The reaction outside of Iran is likely to be even more vehement. After the American toppling of Saddam Hussein and the US invasion of Iraq in 2003 opened a vacuum of power in the Middle East that was quickly filled by the rise of the Islamic State of Iraq and the Levant (ISIL), it was Soleimani who led the Arab Shi’ite resistance against ISIL in Iraq and Syria. He played a key role in the unification of Iraqi Shi’ite militias into the umbrella organization Hashd al-Shaabi or the “Popular Mobilization Forces.” The group’s leader, Abu-Mahdi Al-Muhandis, was riding in the same vehicle with Soleimani near Baghdad airport when the two of them were killed by Trump’s drone strike. It was Hashd al-Shaabi who had organized the protests against the continued American occupation of Iraq outside the US Embassy in Baghdad on December 31, 2019, which President Trump has used as a casus belli for assassinating Soleimani and Muhandis.

When President Obama and Secretary of State Clinton emboldened the nascent Caliphate by destabilizing Bashar al-Assad’s regime in Syria, Soleimani’s reach also deepened from Baghdad to Damascus. He has worked closely with the Lebanese Hezbollah, who admire him as ardently as the Arab fighters that he commanded in Iraq and Syria. Indeed, the first significant response to Soleimani’s assassination has been a declaration from the Hezbollah militia that it intends to retaliate by attacking all American bases in the region. Israel has gone into full war-preparedness in response to this threat. It is an open secret that the Israelis had more than one opportunity to assassinate Soleimani while he was operating in Syria, but were warned against doing so by US military and intelligence officials who fathomed the catastrophic escalation that would ensue from this act of war. For the same reasons, Trump’s order is already being widely criticized by geopolitical analysts and condemned by some members of the US congress.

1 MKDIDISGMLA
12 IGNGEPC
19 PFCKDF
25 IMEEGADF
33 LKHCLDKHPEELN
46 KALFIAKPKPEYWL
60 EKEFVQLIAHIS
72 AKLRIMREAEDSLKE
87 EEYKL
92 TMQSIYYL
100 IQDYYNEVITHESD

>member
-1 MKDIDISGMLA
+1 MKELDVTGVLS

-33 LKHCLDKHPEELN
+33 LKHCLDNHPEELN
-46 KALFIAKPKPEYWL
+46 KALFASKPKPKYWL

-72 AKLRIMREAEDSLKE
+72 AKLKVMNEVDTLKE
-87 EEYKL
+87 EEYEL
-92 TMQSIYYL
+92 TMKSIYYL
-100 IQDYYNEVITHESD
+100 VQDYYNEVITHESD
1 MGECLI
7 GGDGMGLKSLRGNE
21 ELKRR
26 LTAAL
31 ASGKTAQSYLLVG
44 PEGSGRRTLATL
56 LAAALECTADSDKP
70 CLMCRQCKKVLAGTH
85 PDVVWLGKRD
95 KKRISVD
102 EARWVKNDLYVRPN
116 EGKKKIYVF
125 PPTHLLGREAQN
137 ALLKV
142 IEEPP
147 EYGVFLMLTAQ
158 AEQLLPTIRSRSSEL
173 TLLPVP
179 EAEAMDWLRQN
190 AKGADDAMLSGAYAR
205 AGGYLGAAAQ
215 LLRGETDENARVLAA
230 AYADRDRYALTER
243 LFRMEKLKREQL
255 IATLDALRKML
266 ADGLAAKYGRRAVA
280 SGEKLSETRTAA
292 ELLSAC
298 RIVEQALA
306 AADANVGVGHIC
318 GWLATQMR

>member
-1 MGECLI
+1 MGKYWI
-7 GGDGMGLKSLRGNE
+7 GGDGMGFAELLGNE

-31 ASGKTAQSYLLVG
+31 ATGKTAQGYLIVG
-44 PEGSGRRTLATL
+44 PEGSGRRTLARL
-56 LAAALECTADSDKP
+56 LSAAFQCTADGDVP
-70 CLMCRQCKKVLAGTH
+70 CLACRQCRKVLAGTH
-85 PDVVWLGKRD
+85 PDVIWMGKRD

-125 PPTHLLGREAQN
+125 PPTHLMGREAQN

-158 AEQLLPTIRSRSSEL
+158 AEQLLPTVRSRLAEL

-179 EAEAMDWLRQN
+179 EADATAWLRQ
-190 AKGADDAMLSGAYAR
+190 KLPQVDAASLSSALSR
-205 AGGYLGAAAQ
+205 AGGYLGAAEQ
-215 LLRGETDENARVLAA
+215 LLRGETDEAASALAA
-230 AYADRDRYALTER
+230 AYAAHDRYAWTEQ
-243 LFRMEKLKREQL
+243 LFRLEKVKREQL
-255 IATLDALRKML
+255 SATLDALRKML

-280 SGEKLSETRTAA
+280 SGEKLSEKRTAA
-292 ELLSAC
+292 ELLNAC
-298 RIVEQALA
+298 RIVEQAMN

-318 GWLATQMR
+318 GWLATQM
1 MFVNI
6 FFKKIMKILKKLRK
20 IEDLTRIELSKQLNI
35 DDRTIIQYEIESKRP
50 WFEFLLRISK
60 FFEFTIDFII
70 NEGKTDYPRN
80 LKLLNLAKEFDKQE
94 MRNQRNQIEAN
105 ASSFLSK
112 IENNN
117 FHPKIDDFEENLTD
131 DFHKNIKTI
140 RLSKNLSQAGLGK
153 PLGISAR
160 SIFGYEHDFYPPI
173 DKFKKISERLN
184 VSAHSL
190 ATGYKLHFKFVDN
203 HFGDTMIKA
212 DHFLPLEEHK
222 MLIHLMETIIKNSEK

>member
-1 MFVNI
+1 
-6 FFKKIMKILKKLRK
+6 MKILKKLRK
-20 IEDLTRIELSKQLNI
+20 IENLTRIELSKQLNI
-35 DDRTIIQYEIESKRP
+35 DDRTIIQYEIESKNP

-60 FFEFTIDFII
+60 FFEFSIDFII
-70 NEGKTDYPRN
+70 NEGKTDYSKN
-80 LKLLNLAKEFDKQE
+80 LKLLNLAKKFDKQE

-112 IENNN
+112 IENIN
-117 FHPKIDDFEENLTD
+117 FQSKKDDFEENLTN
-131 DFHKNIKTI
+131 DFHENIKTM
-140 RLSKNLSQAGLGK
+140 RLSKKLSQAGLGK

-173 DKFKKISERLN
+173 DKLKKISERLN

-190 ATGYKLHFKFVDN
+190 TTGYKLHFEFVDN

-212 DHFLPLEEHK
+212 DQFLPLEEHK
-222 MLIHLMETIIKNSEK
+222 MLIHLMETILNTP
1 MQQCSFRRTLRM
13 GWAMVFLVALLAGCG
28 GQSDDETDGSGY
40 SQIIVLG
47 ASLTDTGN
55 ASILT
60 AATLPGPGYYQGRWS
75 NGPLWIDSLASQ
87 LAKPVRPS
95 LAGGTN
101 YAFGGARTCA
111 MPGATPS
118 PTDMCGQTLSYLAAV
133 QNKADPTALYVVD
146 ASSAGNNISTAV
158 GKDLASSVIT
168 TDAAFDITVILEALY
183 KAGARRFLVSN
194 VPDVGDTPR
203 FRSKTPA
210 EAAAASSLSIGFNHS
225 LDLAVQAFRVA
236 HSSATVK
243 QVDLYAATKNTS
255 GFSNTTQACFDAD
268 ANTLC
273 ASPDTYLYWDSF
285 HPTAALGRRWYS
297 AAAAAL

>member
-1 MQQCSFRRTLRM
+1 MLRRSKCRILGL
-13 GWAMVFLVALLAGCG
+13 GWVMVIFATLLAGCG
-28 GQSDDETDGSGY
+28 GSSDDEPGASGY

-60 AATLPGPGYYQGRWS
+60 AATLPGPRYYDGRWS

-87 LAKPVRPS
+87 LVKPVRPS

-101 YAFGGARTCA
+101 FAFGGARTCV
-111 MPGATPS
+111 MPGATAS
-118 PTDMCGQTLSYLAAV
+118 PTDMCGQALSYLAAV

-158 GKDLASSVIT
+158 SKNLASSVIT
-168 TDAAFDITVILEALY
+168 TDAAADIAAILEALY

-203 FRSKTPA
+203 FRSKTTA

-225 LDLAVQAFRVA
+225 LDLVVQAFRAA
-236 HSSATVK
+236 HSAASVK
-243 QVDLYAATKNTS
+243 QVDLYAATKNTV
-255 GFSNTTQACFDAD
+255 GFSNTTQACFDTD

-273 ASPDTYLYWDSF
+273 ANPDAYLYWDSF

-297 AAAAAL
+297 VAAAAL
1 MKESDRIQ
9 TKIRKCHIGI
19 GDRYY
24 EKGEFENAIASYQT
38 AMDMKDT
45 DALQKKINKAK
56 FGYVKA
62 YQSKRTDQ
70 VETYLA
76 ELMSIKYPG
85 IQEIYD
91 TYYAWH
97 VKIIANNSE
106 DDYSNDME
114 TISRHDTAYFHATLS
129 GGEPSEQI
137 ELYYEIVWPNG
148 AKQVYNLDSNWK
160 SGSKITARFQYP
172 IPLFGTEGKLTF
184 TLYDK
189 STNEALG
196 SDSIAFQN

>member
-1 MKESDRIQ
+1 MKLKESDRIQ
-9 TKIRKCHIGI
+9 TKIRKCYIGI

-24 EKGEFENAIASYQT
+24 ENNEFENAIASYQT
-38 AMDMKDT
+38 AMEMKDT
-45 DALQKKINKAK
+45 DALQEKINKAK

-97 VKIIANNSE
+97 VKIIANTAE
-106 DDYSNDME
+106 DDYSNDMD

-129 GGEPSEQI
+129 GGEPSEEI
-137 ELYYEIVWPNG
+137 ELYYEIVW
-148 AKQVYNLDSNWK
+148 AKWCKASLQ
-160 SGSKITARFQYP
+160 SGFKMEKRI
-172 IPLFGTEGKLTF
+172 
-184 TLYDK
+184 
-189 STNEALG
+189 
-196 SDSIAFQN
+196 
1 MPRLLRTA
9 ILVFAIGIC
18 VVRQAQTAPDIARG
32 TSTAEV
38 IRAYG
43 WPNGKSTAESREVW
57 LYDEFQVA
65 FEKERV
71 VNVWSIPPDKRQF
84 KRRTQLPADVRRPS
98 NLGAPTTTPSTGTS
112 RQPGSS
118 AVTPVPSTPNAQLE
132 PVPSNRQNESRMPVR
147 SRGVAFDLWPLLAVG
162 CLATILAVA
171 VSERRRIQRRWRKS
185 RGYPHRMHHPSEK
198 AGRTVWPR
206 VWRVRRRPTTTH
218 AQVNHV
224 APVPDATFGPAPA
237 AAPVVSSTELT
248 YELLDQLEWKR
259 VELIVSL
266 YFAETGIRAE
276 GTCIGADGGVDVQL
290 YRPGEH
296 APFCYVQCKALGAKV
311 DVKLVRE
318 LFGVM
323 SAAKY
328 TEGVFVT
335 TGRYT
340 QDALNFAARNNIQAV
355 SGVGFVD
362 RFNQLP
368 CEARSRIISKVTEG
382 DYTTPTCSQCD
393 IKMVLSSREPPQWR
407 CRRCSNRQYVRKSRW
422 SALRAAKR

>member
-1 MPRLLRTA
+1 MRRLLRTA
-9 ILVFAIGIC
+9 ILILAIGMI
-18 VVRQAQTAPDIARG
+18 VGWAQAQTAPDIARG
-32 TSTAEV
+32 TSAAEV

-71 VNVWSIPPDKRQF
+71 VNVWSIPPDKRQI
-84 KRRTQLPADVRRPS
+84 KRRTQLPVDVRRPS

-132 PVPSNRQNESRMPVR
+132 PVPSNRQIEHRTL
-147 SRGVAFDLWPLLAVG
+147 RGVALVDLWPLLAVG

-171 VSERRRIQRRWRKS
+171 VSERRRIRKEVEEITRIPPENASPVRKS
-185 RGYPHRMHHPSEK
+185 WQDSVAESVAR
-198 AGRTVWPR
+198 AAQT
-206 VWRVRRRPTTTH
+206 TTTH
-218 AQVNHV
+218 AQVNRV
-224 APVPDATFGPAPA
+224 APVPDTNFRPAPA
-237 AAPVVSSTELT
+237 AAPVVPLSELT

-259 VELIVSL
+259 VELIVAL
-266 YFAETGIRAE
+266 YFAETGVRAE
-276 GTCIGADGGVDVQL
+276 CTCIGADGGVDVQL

The latter should be hardly surprised that their exclusive constitutional power to declare war has been undermined. This is exactly the kind of thing that Secretary of State Mike Pompeo’s April 8, 2019 designation of the IRGC as a terrorist organization was intended to facilitate. Under the 2001 Authorization of the Use of Military Force in the Global War on Terrorism passed by Congress after 9/11, the President of the United States is invested with the authority to strike “terrorists” anywhere at any time. Never mind that fifteen of the nineteen 9/11 hijackers were Saudis acting with the backing of elites within the regime of Saudi Arabia, America’s closest Muslim ally – and Iran’s greatest regional adversary. Never mind that, in the wake of 9/11, General Soleimani was among the Iranian officials who clandestinely volunteered to collaborate with the United States in military operations against the Taliban and Al-Qaeda in Afghanistan. Never mind that Iran rescinded that good will offer only after America intended to colonize Iraq, a region that served as the capital district of Iran for over a thousand years during three successive Persian Empires. Baghdad or Bogh-Dâd is an ancient Persian name, meaning “Given by God” or “God’s Justice.” Even after the advent of Islam, most of “Iraq” was part of Shi’ite Iran until around 1750.

Trump’s order is already being widely criticized by geopolitical analysts and condemned by some members of the US congress.